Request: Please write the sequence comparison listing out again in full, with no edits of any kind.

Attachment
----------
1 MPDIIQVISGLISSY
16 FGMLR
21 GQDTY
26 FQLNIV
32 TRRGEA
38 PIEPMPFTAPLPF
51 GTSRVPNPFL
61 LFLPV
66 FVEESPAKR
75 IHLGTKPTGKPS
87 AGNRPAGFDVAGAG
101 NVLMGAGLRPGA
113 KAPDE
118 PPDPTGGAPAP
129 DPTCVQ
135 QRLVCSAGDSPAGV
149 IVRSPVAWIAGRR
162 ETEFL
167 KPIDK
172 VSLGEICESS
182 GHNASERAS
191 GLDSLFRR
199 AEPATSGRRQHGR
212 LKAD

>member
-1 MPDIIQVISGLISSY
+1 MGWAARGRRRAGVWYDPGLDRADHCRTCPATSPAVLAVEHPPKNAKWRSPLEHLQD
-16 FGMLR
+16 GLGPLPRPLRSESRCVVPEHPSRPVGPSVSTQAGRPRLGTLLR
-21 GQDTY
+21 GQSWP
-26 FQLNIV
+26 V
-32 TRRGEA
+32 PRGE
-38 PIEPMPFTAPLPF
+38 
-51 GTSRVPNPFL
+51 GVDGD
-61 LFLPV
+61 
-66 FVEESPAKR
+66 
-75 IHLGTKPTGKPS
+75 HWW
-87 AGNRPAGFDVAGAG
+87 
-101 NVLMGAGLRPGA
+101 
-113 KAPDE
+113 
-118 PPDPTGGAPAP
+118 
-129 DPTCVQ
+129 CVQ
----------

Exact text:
1 MPDIIQVISGLISSY
16 FGMLR
21 GQDTY
26 FQLNIV
32 TRRGEA
38 PIEPMPFTAPLPF
51 GTSRVPNPFL
61 LFLPV
66 FVEESPAKR
75 IHLGTKPTGKPS
87 AGNRPAGFDVAGAG
101 NVLMGAGLRPGA
113 KAPDE
118 PPDPTGGAPAP
129 DPTCVQ
135 QRLVCSAGDSPAGV
149 IVRSPVAWIAGRR
162 ETEFL
167 KPIDK
172 VSLGEICESS
182 GHNASERAS
191 GLDSLFRR
199 AEPATSGRRQHGR
212 LKAD

>member
-1 MPDIIQVISGLISSY
+1 MGWAARGRRRAGVWYDPGLDRADHCRTCPATSPAVLAVEHPPKNAKWRSPLEHLQD
-16 FGMLR
+16 GLGPLPRPLRSESRCVVPEHPSRPVGPSVSTQAGRPRLGTLLR
-21 GQDTY
+21 GQSWP
-26 FQLNIV
+26 V
-32 TRRGEA
+32 PRGE
-38 PIEPMPFTAPLPF
+38 
-51 GTSRVPNPFL
+51 GVDGD
-61 LFLPV
+61 
-66 FVEESPAKR
+66 
-75 IHLGTKPTGKPS
+75 HWW
-87 AGNRPAGFDVAGAG
+87 
-101 NVLMGAGLRPGA
+101 
-113 KAPDE
+113 
-118 PPDPTGGAPAP
+118 
-129 DPTCVQ
+129 CVQ